NSE shares fall to seven-week low, shilling flat
30 August 2013, 10:36
Nairobi - Kenyan shares fell to a seven-week low on Thursday as investors booked more profits and turned to higher returns in the debt market, while the shilling was barely changed.
The benchmark NSE-20 share index fell for the fourth straight session, sliding 0.7 percent to 4,708.05 points.
"The half-year earnings were driving the market up, but now that they are behind us, demand for stocks has fallen," said Ronald Lugalia, an analyst at Afrika Investment Bank.
"There is also a slight shift towards bills and bonds."
Yields on Kenyan debt rose steadily for eight straight weeks due to tight shilling supply in the market, but started falling at auctions last week amid strong demand.
East African Breweries (EABL), the second-most capitalised stock on the bourse, tumbled 5 percent to 286 shillings. Its shares have slipped from the 360 shilling-mark in July when the company issued a profit warning.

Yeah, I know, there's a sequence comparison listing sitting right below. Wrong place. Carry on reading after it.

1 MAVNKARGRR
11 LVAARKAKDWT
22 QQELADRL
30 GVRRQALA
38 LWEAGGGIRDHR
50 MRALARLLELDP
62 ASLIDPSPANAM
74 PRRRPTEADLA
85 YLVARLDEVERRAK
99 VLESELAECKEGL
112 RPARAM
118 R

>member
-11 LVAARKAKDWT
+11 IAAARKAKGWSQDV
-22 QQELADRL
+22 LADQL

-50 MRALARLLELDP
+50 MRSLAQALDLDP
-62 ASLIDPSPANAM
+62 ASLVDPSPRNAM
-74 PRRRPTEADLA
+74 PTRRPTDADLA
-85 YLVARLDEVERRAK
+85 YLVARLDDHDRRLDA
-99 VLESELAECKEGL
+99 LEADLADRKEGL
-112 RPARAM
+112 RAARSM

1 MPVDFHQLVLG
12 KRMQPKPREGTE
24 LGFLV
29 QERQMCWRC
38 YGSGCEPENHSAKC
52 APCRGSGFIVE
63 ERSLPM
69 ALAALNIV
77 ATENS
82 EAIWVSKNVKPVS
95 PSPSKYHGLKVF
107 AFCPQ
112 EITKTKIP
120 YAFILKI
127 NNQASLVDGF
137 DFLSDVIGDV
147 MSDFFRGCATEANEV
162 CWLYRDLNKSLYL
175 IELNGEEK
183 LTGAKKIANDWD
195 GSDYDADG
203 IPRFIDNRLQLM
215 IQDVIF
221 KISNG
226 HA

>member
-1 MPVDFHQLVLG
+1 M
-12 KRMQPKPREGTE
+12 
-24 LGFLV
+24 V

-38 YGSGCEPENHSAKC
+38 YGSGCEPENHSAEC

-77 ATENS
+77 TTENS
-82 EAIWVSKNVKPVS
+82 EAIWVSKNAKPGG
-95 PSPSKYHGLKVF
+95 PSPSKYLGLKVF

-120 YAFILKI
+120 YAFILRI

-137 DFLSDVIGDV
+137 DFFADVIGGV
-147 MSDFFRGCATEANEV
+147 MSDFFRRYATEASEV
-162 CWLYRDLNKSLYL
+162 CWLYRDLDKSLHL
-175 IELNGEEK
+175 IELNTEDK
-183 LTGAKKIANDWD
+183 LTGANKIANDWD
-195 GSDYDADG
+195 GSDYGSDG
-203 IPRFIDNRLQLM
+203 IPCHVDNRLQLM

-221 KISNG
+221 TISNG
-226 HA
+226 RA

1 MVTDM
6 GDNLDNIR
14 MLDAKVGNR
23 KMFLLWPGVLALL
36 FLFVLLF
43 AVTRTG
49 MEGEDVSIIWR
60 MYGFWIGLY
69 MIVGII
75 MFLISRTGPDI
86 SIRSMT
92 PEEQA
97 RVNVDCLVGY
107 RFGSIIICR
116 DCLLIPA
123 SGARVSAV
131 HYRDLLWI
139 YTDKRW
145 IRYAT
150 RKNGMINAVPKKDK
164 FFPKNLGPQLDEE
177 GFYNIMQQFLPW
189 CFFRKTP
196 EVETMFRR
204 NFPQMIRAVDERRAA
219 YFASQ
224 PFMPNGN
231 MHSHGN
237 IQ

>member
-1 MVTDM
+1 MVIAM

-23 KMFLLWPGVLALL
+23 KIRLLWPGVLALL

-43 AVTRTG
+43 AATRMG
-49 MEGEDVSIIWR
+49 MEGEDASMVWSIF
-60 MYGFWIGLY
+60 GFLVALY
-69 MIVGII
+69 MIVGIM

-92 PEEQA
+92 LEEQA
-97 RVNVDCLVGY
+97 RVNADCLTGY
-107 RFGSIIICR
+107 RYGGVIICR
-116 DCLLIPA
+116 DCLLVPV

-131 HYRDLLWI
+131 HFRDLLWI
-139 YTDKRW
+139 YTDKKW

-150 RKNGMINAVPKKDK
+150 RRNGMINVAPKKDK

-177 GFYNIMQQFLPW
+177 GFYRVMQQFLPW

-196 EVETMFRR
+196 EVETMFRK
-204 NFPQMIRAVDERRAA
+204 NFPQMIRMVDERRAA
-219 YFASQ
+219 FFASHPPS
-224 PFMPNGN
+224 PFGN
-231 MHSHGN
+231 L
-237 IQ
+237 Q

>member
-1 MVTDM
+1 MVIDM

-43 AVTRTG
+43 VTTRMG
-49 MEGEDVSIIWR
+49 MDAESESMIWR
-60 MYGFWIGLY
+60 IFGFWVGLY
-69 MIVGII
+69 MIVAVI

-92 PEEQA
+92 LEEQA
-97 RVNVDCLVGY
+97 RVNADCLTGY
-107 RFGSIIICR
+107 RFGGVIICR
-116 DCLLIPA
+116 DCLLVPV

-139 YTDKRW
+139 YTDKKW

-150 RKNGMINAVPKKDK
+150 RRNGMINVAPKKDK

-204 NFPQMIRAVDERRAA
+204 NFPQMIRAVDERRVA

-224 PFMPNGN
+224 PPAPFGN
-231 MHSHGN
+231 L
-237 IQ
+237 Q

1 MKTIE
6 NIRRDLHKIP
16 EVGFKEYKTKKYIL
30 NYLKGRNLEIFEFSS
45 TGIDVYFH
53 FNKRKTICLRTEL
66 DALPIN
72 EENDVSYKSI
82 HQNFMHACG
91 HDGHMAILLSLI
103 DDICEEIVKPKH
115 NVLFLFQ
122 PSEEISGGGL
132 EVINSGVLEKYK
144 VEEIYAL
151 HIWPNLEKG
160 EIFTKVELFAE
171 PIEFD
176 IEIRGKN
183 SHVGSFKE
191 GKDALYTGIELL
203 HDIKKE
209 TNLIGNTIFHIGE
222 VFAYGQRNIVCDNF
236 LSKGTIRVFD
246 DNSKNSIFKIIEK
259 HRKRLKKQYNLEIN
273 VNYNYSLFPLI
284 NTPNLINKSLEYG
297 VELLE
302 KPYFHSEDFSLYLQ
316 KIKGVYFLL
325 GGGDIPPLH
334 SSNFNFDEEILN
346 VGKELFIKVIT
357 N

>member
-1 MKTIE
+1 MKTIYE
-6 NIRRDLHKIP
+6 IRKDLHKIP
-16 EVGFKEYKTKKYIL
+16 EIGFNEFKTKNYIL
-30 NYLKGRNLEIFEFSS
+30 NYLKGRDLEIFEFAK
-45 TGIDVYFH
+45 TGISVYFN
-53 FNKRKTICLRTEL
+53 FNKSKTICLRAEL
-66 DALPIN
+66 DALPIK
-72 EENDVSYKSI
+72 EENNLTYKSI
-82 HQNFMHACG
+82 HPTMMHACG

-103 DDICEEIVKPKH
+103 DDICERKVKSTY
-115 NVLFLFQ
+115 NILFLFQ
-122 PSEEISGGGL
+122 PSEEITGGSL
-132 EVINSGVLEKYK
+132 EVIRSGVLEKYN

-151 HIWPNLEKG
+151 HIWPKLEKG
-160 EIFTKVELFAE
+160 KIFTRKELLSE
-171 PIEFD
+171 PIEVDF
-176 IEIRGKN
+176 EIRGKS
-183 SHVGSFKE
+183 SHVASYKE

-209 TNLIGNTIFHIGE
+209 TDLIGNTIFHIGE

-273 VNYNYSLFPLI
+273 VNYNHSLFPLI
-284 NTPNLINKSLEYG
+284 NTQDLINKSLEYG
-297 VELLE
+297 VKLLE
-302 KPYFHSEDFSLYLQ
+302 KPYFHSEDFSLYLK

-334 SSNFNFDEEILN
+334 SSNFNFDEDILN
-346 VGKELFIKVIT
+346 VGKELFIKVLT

Equity Bank, the country's largest bank by customers, fell 1.5 percent to 32.75 shillings a share.
In the foreign exchange market, the shilling was posted at 87.55/75 per dollar at 0958 GMT, a fraction weaker than Wednesday's close of 87.50/70.
Traders said the market was looking to a monetary policy meeting on Tuesday for direction.
"End-month demand (for dollars) is over now. Everyone is looking to see what the Monetary Policy Committee will say. From there we can have a clear perspective," said Robert Gatobu, a trader at Bank of Africa.
A Reuters survey of 16 economists taken over the past week forecast Kenyan interest rates would stay on hold until at least the end of this year to counter rising inflation and pressure on the currency.
Kenya held its benchmark lending rate at 8.50 percent in July, with the central bank saying it wanted to allow more time for earlier cuts to filter through the economy.
In the debt market, the yield on 91-day Treasury bills inched up to 10.474 percent at a heavily subscribed sale.
Debt worth 1.4 billion shillings was traded in the secondary market, down from 2.5 billion on Wednesday.